The sums involved are usually in the millions of dollars, and the investor is promised a large share, typically ten to forty percent, in return for assisting the fraudster to retrieve or expatriate the money.

Although the vast majority of recipients do not respond to these emails, a very small percentage do, enough to make the fraud worthwhile, as many millions of messages can be sent daily.

Some scammers have accomplices in the United States and abroad that move in to finish the deal once the initial contact has been made.

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According to Cormac Herley, a Microsoft researcher, "By sending an email that repels all but the most gullible, the scammer gets the most promising marks to self-select." In Nigeria, scammers use computers in Internet caf├ęs to send mass emails promising potential victims riches or romance, and to trawl for replies.

They refer to their targets as Magas, slang developed from a Yoruba word meaning "fool".

More delays and additional costs are added, always keeping the promise of an imminent large transfer alive, convincing the victim that the money the victim is currently paying is covered several times over by the payoff.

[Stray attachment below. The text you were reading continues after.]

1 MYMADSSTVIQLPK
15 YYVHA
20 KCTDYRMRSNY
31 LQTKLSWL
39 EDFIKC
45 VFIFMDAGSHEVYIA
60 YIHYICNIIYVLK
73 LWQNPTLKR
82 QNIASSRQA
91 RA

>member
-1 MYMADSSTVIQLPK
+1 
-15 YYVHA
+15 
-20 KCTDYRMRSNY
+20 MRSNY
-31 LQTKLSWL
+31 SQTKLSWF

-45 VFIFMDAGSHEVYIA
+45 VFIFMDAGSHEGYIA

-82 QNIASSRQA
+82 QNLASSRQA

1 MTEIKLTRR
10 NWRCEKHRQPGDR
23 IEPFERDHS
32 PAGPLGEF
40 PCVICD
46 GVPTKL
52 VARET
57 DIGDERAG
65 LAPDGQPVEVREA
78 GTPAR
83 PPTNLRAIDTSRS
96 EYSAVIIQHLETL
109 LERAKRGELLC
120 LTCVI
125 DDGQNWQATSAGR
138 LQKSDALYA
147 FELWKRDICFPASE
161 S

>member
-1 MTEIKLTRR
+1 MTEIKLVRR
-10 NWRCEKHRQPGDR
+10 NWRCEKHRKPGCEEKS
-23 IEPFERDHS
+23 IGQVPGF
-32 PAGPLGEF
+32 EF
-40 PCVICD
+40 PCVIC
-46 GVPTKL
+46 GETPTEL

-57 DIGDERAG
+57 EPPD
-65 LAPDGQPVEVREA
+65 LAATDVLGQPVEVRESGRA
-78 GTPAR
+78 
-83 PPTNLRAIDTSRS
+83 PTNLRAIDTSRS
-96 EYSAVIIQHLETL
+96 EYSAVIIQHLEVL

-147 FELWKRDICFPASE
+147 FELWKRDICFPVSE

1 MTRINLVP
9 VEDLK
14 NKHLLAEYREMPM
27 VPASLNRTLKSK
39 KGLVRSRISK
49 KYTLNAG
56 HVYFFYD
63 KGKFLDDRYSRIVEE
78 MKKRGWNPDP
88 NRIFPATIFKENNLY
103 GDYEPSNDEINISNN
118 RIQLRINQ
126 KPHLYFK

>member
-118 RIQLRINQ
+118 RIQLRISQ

The implication that these payments will be used for "white-collar" crime such as bribery, and even that the money they are being promised is being stolen from a government or royal/wealthy family, often prevents the victim from telling others about the "transaction", as it would involve admitting that they intended to be complicit in an international crime.

An advance-fee scam is a form of fraud and one of the most common types of confidence trick.

The scam typically involves promising the victim a significant share of a large sum of money, in return for a small up-front payment, which the fraudster requires in order to obtain the large sum.

For example, in 2006, 61% of Internet criminals were traced to locations in the United States, while 16% were traced to the United Kingdom and 6% to locations in Nigeria.

One reason Nigeria may have been singled out is the apparently comical, almost ludicrous nature of the promise of West African riches from a Nigerian prince.

Other official-looking letters were sent from a writer who said he was a director of the state-owned Nigerian National Petroleum Corporation.